Controlling the spread of CWD, especially by human action, is a more attainable goal than eradication. Human movement of cervids has likely led to spread of CWD in facilities for captive animals, which has most likely contributed to establishment of new disease foci in free-ranging populations (Figure 1, panel A). Thus, restrictions on human movement of cervids from disease-endemic areas or herds continue to be warranted. Anthropogenic factors that increase cervid congregation such as baiting and feeding should also be restricted to reduce CWD transmission. Appropriate disposal of carcasses of animals with suspected CWD is necessary to limit environmental contamination (20), and attractive onsite disposal options such as composting and burial require further investigation to determine contamination risks. The best options for lowering the risk for recurrence in facilities for captive animals with outbreaks are complete depopulation, stringent exclusion of free-ranging cervids, and disinfection of all exposed surfaces. However, even the most extensive decontamination measures may not be sufficient to eliminate the risk for disease recurrence (20; S.E. Saunders et al. unpub. data)
The influence of environmental factors, such as local climate and habitat characteristics (e.g., vegetation and soil type), on CWD incidence has not been assessed in detail (S.E. Saunders et al., unpub. data). Epidemiologic comparisons of well-established CWD-endemic populations/habitats and newly exposed populations/habitats could yield insights on transmission dynamics. Detection and quantification of environmental CWD prions would be a key step in defining the role of indirect, environmental exposure routes in CWD transmission. Although CWD PrPSc was detected in a river water sample from an area in Colorado with endemic CWD by using protein misfolding cyclic amplification, the amount detected was below the limit of transgenic mouse bioassay detection, which complicated interpretation of data (23).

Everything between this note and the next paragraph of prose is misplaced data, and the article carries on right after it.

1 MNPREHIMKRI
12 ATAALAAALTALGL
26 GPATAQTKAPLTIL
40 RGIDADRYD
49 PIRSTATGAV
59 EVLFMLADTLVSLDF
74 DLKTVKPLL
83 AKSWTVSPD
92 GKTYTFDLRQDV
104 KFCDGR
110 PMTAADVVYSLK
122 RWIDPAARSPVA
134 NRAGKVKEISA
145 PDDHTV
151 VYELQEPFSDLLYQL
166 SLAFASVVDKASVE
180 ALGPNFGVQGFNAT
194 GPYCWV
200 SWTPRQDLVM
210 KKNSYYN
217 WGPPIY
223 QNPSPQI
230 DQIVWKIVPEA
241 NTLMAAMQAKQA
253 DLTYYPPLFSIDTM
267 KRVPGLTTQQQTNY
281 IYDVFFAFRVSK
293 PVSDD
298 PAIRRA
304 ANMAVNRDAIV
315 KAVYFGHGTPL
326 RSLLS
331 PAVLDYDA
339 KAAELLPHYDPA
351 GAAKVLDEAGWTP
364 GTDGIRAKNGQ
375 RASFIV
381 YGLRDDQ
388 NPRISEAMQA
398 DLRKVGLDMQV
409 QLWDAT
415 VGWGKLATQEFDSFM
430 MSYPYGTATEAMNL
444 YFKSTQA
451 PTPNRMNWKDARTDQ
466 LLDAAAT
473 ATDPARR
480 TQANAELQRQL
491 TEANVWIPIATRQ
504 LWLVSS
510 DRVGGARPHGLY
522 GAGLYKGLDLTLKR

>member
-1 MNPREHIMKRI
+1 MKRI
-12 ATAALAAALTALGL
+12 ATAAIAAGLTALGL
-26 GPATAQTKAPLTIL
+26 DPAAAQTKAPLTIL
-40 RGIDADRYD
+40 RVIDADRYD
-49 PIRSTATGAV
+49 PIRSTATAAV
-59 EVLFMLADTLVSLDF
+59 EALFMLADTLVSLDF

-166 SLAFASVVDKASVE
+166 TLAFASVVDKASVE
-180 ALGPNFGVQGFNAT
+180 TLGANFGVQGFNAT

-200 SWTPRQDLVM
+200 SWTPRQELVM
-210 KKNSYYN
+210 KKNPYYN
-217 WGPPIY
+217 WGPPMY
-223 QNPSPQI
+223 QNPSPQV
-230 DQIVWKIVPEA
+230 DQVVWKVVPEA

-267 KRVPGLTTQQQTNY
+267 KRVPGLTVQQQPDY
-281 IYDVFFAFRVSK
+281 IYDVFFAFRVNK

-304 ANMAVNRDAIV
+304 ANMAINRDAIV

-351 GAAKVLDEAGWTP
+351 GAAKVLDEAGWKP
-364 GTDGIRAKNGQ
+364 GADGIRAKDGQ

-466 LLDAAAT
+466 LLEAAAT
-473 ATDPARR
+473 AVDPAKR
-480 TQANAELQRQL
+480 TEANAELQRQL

If environmental reservoirs were implicated in CWD transmission, it may be possible to target these reservoirs for disinfection with a topical enzymatic solution (26) or another yet untested treatment and thereby greatly reduce disease incidence. However, cervid density, behavior, and movement may be more significant factors in CWD transmission regardless of the environment. However, such factors also require more investigation. In either case, additional research is needed to determine the natural routes of exposure and agent uptake (Figure 3). CWD prion shedding from cervid birthing matter, milk, nasal secretions, and nonantler skin also warrants investigation because such shedding has been observed with other noncervid prion-infected animals (Figure 3) (14).
CWD research tools have been used to make major advances in the past 5 years. Transgenic mouse models of CWD are now invaluable tools for studying CWD infectivity and strains (2,12,13,15,16,23,30,36), and protein misfolding cyclic amplification has been used effectively for CWD detection, replication, and interspecies studies (14,23,27,30). A CWD-susceptible cell culture line is now available (39). Continued use of captive cervids in CWD research remains critical to understanding the disease in its natural hosts. Recent advances in premortem detection techniques, including excreta testing (14) and rectal biopsy (40), may lead to more reliable and noninvasive surveillance programs and enhance experimental capabilities.